Mathilde Magga '20 speaks Norwegian more fluently than Sámi. Still, when her peers at Pacific Lutheran University ask, she tells them the latter is her first language.
“For a whole year, I didn’t have the guts to speak Sámi even though everyone spoke Sámi to me,” she recalled of her time in a Tromsø elementary school, where she learned all the subjects in the indigenous language.
Magga says her propensity for the language she struggled for years to learn is woven into her complex identity. It’s even tattooed on her right wrist.
“It says ‘Don’t forget’ in Sámi,” she said.
“They struggle,” Gazi Øzcan says of the young Norwegians who participate in the interactive exhibits at the Intercultural Museum in the Grønland neighborhood of Oslo. The Turkish museum director says it isn’t easy for them to confront their prejudices with the kind of vulnerability the space requires.
Still, as anti-immigrant and pro-nationalist attitudes bubble under the surface in a country that’s long been considered a humanitarian hub, Øzcan stresses that the stories told in his museum are more important than ever.
“We have to speak with young people about what prejudices are and what the consequences are,” he said.
Unlike most middle schoolers, Asta Kvitne’s eighth-graders stick around as long as the teachers will allow them. “They stay here far too long,” Kvitne ’94 quipped. “We have to chase them out.”
The assistant principal at Haugerud School, located a short train ride from Oslo’s city center, serves students who represent 68 nationalities and at least as many languages. She says the school has near-perfect attendance for extracurricular events. Bullying is virtually non-existent.
The staff’s motto is “We win hearts.”
“To win the heart of our students is our main philosophy,” Kvitne said. “It means the most important thing is to have a good relationship. And that’s got to come from the heart.”
Magga, Øzcan and Kvitne each tell a distinct story of their experiences within Norway’s multicultural society. But they all share one common, deeply rooted truth: the desire for belonging despite difference.
Norway is home to an increasingly diverse population, much like other parts of the world where borders are less defined amid globalization and ever-changing technology.
And like other Western societies welcoming new people — and with them, new ideas — Norway is experiencing some growing pains. “Oslo is a multicultural city,” said Kvitne, who studied physical education at PLU. “This school reflects that.”
And the school is responding to it. Kvitne says Haugerud educates roughly 450 kids, many who either speak Norwegian as a second language or no Norwegian at all. Students from Turkey, Bosnia, Serbia and beyond share classrooms and subject matter. The teachers adapt their lesson plans to meet students where they’re at, to fit their individual needs.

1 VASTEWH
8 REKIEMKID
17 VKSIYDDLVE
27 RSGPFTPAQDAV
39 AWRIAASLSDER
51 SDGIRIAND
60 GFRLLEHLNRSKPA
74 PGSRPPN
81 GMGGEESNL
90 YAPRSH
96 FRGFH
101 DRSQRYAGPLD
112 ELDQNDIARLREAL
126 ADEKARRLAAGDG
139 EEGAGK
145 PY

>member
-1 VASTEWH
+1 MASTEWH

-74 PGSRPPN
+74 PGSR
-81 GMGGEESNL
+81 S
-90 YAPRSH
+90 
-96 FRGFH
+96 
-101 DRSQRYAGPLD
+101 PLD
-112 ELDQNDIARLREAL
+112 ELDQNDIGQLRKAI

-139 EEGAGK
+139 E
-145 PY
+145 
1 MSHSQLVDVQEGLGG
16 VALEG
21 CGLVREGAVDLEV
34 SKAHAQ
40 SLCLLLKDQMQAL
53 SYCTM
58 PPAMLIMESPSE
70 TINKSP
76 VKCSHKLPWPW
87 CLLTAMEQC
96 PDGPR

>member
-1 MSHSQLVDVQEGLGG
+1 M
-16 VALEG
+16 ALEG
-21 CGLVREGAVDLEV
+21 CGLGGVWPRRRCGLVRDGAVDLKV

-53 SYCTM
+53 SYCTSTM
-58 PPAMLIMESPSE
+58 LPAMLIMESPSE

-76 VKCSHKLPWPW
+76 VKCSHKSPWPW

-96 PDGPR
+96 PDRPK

Administrators foster a safe and inclusive environment, Kvitne said. “We work very hard at it,” she said. “That’s most important to us. You can’t be good in math or English if you aren’t happy here.”
The goodwill shows in the students. During a visit in the fall, there were lots of hugs to go around from smiling kids. Everyone, teachers included, went by first names. Kvitne suspects that’s a result of the school’s continuity; students stick with the same teacher throughout their entire time at Haugerud.
For students who don’t speak Norwegian — the primary language teachers speak in class — there is an intensive transition period, heavy on language learning. That’s especially true for newcomers, either immigrants or refugees, for which roughly 30 spots are kept open each school year.
“They need to learn Norwegian fast,” Kvitne said.
And they do. During the fall visit, many of the kids worked in small groups and one-on-one with teachers, asking questions and joking in Norwegian. If any problems arise, the school’s focus on individual care and engaged administration aims to alleviate them.
“I try to be in the classroom every day,” Kvitne said.
Those values and the school’s emphasis on care, Kvitne said, started with her education at PLU. As a former soccer player, she looked to her coach, Professor Colleen Hacker, for inspiration. Hacker taught her to focus on being her best self always, something Kvitne passes on to her students.
“That’s always something I try to live by,” she said. “These are values I learned at PLU.”
For Øzcan, people achieve their best when they critically examine their prejudices. That’s at the center of the most recent exhibition at the Intercultural Museum in Oslo. The title, which translates from Norwegian to “Typical Them,” centers on the way people label others who are different.
He said Oslo, despite being an international city, is a small place. Norway’s population as a whole is small, but its society is increasingly diverse. “We have people from all over the world here,” Øzcan said.
The interactive exhibits at the museum aim to uncover the tension that results from a clash of cultures. The most powerful one asks attendees, primarily young people, to print a picture from the internet that illustrates a prejudice they hold.
Dozens of sheets of paper, a collection of discomfort, dangle from the ceiling: a photograph of a woman in a hijab with the words “immigrants smell bad” written on it hang alongside pictures of right-wing extremists, people of color, poor people.